There is a relatable scene in Buffy: The Vampire Slayer when Buffy’s mother on learning of her daughter’s secret identity asks her, hopefully, desperately, whether she could not simply try not being a slayer? Patrik’s parents similarly seem to believe – or need to believe – that their son could still somehow switch off this part of himself.
Over the next hour or so conversation circles through recrimination, anger, reflection, hope, hurt. Shame plays a large part in this. They rake over old arguments and dredge up past pain as the lasagne congeals on the dinner plates and the salad bowl is hurled to the floor in frustration. To complicate things the son’s ‘roommate’ Nikola is waiting outside for the right time to make his entrance.
The playing space is one of intimacy, replicating the domestic setting with the audience seated around the central dinner table, and the surtitles appearing on the television screen. For the purposes of the Kosovo Theatre Showcase the play is performed in the lapidarium of the National Museum in Prishtina, but in previous performances it has been staged in real apartments, no doubt enhancing the sense of intrusion into a family argument. The house lights remain on throughout, bright and harsh, so the audience can see each other’s faces and the glint of tears in Varagić’s eyes.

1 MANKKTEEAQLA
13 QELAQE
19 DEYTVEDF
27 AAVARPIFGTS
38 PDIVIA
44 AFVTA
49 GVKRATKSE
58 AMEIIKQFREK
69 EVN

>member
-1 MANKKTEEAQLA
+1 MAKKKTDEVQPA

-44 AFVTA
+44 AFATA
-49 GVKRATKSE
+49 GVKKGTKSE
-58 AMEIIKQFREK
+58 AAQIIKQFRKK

Lazić for the most part keeps things emotionally grounded and avoids melodrama. Though the parents are divorced, they have an amicable relationship and seem relatively close. The mother mocks her ex’s mid-life crisis decision to dye his hair and he asks after her health. They are not slaves to convention, that much is clear. They are trying to be understanding. And yet still they cannot accept the fact their son for who he is. Over the course of the play the emotional tone shifts constantly. It is often very funny, the humour fuelled by his parents’ misconceptions and miscomprehensions as they awkwardly discuss gay porn and hormones. But, at heart, it’s just very sad.
An almost throwaway remark about not wanting Nikola’s presence to upset the brother-in-law fees like a tipping point for Patrik. His wellbeing, his happiness, is secondary. You can see the reality of this sinking in on Ćorović’s face.